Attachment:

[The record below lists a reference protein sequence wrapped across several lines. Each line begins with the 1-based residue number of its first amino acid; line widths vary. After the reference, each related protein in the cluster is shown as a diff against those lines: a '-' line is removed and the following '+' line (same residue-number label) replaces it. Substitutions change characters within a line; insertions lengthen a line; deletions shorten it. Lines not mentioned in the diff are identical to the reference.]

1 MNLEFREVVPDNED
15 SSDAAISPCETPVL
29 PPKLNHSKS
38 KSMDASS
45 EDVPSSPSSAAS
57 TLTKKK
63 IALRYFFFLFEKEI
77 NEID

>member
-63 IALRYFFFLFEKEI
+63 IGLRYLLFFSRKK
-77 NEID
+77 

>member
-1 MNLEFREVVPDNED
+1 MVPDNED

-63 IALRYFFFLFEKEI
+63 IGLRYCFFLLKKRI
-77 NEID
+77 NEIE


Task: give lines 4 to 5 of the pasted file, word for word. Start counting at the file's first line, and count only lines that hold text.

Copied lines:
29 PPKLNHSKS
38 KSMDASS